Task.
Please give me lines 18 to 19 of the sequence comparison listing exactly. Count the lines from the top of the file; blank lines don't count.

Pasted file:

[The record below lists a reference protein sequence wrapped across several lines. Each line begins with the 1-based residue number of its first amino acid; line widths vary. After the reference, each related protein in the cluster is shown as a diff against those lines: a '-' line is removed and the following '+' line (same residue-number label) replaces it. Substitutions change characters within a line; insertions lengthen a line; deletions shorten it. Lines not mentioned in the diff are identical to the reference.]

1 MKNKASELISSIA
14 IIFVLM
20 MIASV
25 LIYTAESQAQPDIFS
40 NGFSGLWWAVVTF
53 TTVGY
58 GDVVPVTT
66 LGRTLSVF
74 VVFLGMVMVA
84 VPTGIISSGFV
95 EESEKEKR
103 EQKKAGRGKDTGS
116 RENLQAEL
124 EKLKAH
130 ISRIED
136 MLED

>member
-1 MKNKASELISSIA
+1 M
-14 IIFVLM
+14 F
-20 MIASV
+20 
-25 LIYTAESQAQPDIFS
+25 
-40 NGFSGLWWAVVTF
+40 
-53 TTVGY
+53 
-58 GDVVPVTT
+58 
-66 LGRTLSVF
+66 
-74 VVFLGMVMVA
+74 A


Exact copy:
>member
-1 MKNKASELISSIA